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Showing posts with label right-brain development. Show all posts
Showing posts with label right-brain development. Show all posts

Monday, April 11, 2011

Right-Brain Workouts for Kids & Parents

So, what do you do if your child is no longer a babe in arms?  How do you continue to nourish his/her brain’s right hemisphere, not to mention your own, to promote emotional intelligence and overall well-being?  In Western culture, we tend to overvalue and over-emphasize left hemispheric learning.  Therefore, to keep nurturing right hemispheric health and the connection between you and your child, I have adapted Jill Bolte Taylor’s (2006) and Rick Hanson’s (2009) recommendations for right-brain health.  A brain in balance increases the likelihood for physical, emotional, social, and mental health.

Thursday, March 31, 2011

The Way We Hold Our Babies

It turns out that as important as the skin-to-skin contact we have with our babies in their early years, is the way we hold them.  Unrelated to handedness and widespread across cultures, mothers cradle their babies on the left side.  Even chimps and gorillas favor the left arm hold.  Why, you ask?  Apparently, a few researchers have found that the left-cradling tendency promotes right hemisphere-to-right hemisphere communication between mother and child (Manning et al., 1997; Harris, Almergi, & Kirsch 2000).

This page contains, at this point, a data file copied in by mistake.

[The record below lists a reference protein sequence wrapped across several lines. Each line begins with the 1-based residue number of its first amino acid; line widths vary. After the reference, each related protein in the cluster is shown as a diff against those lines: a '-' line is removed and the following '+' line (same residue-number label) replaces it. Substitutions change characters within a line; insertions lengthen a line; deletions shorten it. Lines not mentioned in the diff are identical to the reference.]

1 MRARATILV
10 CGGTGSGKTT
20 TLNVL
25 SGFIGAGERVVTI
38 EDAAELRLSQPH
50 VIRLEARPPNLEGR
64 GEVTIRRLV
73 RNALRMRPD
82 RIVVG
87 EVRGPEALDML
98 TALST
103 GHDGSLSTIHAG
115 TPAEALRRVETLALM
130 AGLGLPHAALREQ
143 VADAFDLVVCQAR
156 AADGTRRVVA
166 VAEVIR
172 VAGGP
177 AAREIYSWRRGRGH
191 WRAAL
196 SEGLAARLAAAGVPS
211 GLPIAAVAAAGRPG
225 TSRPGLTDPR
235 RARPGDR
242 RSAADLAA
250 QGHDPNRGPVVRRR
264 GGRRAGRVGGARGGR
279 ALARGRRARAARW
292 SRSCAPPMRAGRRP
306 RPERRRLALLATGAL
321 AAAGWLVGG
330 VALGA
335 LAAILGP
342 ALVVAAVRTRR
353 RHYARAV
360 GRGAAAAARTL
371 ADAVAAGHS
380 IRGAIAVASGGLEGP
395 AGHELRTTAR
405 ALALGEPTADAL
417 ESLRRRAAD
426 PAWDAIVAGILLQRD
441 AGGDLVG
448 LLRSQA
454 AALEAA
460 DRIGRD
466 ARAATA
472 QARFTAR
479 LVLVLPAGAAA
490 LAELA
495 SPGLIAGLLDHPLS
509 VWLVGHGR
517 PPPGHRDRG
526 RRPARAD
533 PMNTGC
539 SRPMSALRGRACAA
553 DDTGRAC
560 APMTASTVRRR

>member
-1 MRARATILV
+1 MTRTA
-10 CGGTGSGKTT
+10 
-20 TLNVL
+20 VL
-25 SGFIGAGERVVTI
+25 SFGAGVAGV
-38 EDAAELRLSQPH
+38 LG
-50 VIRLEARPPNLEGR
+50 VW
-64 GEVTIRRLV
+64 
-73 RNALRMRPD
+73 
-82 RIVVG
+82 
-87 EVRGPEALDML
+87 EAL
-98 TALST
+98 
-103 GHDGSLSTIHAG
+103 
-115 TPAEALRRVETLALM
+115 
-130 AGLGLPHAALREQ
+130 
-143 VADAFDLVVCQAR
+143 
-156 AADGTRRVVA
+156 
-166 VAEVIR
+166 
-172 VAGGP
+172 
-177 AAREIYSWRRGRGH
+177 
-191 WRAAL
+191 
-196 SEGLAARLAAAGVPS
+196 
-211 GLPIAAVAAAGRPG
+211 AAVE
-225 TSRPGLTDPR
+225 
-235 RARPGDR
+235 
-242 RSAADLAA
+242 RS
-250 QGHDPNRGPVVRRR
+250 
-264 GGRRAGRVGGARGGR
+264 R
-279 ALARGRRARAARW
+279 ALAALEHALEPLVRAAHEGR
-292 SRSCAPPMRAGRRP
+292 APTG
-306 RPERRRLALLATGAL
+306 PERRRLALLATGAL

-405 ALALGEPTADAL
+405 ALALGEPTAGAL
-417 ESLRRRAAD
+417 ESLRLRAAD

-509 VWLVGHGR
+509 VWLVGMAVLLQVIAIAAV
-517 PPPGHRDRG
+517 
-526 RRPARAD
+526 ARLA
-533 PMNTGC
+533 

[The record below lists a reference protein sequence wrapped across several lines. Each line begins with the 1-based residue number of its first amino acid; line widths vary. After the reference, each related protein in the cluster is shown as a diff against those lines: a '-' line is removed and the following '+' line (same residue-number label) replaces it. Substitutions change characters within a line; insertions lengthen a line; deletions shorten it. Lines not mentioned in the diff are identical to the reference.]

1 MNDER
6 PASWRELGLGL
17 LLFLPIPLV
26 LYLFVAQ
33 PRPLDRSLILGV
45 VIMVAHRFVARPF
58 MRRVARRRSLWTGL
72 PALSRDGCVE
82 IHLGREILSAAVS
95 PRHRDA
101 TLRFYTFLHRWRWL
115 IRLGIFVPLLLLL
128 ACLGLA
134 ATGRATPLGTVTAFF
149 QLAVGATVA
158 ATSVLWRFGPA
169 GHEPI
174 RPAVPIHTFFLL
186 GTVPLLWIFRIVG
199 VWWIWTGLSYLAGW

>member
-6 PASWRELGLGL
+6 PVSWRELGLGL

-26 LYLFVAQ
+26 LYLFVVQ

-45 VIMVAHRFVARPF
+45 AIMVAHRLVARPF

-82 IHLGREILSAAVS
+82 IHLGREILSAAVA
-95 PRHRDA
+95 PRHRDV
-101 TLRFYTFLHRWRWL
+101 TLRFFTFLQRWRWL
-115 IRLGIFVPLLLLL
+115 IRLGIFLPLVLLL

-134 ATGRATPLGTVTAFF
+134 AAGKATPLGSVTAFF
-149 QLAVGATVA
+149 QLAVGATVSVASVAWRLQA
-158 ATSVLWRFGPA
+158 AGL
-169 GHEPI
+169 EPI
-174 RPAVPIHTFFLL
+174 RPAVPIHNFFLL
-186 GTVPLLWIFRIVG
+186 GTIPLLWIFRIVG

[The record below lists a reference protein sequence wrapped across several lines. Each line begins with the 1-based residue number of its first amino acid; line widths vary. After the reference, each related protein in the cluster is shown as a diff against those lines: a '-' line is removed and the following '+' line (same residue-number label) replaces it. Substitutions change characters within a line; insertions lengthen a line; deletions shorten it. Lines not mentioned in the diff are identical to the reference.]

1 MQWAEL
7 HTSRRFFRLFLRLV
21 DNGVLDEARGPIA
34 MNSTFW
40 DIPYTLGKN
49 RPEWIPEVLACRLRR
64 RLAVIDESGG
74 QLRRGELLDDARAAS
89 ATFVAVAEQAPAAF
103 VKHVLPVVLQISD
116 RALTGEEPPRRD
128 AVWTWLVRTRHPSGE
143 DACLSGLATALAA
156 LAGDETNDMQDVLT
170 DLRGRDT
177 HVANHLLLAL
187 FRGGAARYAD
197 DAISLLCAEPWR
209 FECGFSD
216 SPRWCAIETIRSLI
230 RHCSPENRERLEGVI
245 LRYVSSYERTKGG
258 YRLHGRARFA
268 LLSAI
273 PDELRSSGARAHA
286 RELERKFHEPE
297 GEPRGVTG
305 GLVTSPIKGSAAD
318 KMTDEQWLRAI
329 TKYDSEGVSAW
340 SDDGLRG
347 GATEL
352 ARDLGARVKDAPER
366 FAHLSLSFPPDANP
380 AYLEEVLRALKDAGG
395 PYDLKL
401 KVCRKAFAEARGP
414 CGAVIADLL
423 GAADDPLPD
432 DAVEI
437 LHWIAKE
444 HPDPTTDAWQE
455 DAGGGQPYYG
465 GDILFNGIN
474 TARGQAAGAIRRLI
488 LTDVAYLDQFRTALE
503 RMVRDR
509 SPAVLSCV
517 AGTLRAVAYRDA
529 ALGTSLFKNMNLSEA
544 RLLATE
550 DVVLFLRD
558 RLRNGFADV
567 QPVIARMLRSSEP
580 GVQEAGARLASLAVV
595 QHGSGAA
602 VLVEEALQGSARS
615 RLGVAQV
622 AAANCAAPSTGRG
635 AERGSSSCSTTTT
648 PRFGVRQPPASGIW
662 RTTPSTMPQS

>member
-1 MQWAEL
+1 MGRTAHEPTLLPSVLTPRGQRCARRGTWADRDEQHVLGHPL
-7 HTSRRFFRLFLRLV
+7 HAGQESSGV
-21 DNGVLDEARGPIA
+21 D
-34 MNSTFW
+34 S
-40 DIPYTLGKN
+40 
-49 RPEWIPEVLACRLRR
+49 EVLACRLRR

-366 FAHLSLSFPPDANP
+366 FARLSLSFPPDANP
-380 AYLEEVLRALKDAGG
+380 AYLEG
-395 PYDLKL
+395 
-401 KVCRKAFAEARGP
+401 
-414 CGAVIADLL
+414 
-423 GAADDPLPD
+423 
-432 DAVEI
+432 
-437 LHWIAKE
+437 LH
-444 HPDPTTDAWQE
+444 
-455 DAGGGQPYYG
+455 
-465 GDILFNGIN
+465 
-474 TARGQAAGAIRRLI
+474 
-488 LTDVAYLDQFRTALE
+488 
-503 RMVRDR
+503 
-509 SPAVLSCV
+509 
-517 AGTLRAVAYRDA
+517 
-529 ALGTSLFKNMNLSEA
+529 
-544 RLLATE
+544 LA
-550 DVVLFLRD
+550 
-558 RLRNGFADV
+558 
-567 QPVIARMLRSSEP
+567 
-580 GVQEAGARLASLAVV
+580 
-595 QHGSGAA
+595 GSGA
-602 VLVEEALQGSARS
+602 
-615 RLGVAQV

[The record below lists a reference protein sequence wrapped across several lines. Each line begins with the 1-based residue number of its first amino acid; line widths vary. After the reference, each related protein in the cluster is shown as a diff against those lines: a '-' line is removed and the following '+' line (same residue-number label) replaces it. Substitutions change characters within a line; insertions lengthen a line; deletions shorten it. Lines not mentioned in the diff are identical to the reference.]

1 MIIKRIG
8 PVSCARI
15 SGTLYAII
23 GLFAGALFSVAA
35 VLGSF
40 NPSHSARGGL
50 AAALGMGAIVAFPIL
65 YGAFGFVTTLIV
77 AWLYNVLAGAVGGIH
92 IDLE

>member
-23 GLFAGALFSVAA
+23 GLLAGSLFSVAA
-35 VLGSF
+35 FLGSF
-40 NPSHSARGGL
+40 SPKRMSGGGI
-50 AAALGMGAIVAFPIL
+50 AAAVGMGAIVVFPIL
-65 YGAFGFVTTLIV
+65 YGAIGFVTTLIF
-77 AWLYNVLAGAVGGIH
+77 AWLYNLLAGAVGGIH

The right hemisphere is not only deeply connected with the autonomic nervous system, but is also specialized in perception, the recall of spatial patterns of touch in nonverbal memory, and facilitates affective information necessary for normal brain maturation.  What’s important to know about the right hemisphere is that as the dominant emotional processing center, it controls vital functions that enable human beings to maintain a homeostatic state to support both survival and help cope with stressors. Right hemispheric dominance in terms of facial recognition, emotional information processing, and limbic system homeostasis suggests that both emotional and social intelligence—intrinsic to the development of courage—are dependent on right hemisphere stimulation and maturation through secure attachment